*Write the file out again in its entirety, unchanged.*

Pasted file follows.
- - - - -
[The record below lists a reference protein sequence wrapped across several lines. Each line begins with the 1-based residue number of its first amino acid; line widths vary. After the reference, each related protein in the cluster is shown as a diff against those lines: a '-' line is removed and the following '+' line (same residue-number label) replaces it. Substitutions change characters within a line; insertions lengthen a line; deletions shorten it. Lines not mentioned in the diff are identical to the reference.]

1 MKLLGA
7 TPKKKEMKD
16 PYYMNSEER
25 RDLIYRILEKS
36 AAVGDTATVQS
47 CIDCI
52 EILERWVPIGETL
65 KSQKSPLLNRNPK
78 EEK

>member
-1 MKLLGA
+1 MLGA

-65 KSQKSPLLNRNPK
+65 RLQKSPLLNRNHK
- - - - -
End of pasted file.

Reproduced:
[The record below lists a reference protein sequence wrapped across several lines. Each line begins with the 1-based residue number of its first amino acid; line widths vary. After the reference, each related protein in the cluster is shown as a diff against those lines: a '-' line is removed and the following '+' line (same residue-number label) replaces it. Substitutions change characters within a line; insertions lengthen a line; deletions shorten it. Lines not mentioned in the diff are identical to the reference.]

1 MKLLGA
7 TPKKKEMKD
16 PYYMNSEER
25 RDLIYRILEKS
36 AAVGDTATVQS
47 CIDCI
52 EILERWVPIGETL
65 KSQKSPLLNRNPK
78 EEK

>member
-1 MKLLGA
+1 MLGA

-65 KSQKSPLLNRNPK
+65 RLQKSPLLNRNHK